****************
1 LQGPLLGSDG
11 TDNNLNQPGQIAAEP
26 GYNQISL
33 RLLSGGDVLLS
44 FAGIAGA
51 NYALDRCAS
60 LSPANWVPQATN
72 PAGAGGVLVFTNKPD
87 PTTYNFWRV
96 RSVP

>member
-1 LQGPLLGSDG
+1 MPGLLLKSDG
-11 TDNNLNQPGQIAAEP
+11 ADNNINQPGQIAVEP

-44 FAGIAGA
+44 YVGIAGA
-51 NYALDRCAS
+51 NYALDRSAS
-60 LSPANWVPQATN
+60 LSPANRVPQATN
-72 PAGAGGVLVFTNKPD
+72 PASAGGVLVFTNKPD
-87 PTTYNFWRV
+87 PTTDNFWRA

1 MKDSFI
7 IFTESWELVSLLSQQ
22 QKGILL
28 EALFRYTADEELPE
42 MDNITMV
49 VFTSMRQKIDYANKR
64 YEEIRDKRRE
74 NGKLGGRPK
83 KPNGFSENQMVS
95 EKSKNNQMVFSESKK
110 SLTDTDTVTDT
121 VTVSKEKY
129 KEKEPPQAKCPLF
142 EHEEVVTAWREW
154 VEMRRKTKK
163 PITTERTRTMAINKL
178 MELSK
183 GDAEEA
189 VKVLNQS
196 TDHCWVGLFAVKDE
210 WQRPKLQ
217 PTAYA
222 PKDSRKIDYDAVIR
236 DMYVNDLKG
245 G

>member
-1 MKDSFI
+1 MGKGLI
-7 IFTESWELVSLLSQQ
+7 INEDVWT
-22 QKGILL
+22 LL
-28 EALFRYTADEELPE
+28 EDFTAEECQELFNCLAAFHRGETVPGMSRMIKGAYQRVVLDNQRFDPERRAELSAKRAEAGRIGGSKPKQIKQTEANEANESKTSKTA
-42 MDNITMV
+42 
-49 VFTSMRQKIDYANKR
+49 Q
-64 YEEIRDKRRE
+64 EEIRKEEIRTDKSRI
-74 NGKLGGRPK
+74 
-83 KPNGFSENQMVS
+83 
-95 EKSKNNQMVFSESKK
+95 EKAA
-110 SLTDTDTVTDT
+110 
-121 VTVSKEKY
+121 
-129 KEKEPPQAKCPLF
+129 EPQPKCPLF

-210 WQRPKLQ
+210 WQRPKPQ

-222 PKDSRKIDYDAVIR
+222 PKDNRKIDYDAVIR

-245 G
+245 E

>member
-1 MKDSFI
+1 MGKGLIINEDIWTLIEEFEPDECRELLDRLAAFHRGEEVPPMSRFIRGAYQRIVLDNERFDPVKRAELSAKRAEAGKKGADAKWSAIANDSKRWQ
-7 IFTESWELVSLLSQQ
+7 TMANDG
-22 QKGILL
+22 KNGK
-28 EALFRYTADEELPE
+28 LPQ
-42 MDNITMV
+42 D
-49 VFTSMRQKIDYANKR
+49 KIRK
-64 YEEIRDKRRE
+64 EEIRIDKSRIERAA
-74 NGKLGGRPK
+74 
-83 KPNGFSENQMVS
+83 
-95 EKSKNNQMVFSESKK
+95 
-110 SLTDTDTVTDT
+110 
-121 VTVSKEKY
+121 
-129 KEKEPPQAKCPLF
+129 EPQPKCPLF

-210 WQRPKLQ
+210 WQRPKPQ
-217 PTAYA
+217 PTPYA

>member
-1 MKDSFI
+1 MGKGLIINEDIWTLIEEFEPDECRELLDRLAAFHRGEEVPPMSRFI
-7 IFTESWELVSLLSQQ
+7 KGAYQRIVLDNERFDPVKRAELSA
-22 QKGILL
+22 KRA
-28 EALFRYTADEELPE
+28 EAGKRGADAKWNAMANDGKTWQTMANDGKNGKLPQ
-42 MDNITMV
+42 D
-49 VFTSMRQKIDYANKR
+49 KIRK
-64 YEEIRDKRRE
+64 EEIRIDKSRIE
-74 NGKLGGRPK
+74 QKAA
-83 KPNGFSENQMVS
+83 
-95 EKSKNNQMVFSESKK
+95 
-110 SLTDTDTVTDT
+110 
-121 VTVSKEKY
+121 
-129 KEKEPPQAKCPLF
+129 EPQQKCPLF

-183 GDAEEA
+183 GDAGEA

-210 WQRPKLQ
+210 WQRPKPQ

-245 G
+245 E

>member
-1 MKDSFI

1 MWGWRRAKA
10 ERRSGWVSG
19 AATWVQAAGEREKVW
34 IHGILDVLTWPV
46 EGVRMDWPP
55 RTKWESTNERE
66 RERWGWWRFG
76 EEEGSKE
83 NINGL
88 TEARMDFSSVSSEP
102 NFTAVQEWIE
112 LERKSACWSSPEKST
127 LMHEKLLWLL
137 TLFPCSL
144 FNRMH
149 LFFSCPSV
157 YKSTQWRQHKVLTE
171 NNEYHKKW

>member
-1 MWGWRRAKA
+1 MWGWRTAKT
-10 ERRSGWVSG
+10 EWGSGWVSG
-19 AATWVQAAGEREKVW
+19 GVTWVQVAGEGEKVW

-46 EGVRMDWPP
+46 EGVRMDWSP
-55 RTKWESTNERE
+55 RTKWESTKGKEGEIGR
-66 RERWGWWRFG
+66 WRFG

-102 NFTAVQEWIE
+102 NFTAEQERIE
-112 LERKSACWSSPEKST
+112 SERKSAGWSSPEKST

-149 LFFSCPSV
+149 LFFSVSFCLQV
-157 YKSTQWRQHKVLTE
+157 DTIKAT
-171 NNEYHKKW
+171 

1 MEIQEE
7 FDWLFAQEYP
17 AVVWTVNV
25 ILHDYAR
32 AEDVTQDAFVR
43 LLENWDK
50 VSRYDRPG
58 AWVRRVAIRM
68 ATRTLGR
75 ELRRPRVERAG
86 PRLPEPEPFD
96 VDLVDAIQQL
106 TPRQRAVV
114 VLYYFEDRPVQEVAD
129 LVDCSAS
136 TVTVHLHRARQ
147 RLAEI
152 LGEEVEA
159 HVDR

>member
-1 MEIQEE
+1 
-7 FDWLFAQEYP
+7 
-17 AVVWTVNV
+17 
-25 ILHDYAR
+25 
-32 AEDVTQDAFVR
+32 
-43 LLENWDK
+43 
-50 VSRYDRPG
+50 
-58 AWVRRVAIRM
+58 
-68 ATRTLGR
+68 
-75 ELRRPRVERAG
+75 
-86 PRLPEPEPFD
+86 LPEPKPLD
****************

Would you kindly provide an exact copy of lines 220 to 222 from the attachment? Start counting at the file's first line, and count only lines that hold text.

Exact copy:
+32 
-43 LLENWDK
+43 